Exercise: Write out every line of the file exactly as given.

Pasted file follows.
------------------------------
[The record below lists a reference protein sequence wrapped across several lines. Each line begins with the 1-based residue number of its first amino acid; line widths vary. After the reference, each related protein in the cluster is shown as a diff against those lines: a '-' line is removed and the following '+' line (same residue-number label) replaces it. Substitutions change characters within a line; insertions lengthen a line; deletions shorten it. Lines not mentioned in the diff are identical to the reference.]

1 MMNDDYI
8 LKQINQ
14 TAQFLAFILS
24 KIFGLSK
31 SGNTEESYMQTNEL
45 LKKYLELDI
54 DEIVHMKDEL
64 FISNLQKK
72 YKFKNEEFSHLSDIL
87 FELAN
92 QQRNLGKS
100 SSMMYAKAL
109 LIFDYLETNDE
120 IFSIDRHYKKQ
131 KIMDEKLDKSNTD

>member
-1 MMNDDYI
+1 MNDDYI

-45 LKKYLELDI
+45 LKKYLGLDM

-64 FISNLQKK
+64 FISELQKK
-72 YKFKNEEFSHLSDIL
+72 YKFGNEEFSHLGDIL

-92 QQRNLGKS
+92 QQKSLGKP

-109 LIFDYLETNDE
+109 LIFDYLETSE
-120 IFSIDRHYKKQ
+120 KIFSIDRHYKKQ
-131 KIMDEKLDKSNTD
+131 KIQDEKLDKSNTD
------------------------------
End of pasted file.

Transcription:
[The record below lists a reference protein sequence wrapped across several lines. Each line begins with the 1-based residue number of its first amino acid; line widths vary. After the reference, each related protein in the cluster is shown as a diff against those lines: a '-' line is removed and the following '+' line (same residue-number label) replaces it. Substitutions change characters within a line; insertions lengthen a line; deletions shorten it. Lines not mentioned in the diff are identical to the reference.]

1 MMNDDYI
8 LKQINQ
14 TAQFLAFILS
24 KIFGLSK
31 SGNTEESYMQTNEL
45 LKKYLELDI
54 DEIVHMKDEL
64 FISNLQKK
72 YKFKNEEFSHLSDIL
87 FELAN
92 QQRNLGKS
100 SSMMYAKAL
109 LIFDYLETNDE
120 IFSIDRHYKKQ
131 KIMDEKLDKSNTD

>member
-1 MMNDDYI
+1 MNDDYI

-45 LKKYLELDI
+45 LKKYLGLDM

-64 FISNLQKK
+64 FISELQKK
-72 YKFKNEEFSHLSDIL
+72 YKFGNEEFSHLGDIL

-92 QQRNLGKS
+92 QQKSLGKP

-109 LIFDYLETNDE
+109 LIFDYLETSE
-120 IFSIDRHYKKQ
+120 KIFSIDRHYKKQ
-131 KIMDEKLDKSNTD
+131 KIQDEKLDKSNTD